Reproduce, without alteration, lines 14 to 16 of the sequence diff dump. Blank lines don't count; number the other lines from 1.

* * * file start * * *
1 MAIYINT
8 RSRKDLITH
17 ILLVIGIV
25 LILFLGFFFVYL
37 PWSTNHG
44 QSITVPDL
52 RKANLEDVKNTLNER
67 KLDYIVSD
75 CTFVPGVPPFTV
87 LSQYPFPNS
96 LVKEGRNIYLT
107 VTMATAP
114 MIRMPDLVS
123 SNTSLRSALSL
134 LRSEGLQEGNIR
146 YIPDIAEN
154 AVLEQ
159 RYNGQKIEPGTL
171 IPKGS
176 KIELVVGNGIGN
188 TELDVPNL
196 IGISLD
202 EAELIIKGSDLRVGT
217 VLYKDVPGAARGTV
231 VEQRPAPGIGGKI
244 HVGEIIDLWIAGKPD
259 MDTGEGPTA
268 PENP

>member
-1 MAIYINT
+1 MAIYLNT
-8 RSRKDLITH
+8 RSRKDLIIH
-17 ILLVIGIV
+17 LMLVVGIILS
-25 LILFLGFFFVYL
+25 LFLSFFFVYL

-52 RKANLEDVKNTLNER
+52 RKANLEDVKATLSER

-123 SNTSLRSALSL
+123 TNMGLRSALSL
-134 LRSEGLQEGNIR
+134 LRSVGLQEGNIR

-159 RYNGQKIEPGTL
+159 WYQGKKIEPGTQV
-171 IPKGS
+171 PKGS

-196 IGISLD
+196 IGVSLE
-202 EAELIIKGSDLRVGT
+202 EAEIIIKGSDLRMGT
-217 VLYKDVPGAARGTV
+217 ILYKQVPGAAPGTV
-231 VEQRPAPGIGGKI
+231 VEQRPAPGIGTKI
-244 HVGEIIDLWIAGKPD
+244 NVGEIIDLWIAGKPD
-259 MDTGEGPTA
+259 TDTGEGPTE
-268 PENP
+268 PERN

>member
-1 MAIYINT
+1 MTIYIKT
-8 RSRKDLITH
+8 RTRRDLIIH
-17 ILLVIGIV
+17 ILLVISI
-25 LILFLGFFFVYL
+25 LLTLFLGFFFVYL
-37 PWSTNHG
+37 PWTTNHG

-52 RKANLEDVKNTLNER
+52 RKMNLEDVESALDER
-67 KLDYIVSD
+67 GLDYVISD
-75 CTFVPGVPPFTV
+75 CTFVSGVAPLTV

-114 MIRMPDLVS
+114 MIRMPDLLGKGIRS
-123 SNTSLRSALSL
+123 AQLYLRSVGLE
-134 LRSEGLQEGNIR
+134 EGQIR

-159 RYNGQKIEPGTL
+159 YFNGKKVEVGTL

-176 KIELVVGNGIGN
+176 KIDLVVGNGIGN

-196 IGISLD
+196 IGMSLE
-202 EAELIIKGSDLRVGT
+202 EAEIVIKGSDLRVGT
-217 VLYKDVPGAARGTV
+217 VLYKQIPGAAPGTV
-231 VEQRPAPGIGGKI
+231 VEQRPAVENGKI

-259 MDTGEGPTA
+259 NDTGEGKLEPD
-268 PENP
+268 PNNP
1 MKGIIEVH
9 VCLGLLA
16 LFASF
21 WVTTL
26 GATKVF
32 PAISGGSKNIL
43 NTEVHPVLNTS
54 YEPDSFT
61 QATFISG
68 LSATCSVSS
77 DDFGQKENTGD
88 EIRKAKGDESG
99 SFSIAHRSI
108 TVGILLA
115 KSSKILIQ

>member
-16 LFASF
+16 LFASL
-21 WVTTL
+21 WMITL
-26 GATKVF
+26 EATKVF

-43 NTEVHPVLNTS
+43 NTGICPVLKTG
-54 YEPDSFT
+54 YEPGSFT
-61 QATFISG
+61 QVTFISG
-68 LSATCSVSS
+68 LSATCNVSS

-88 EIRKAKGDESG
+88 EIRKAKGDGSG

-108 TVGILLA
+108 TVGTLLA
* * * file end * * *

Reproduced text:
123 SNTSLRSALSL
134 LRSEGLQEGNIR
146 YIPDIAEN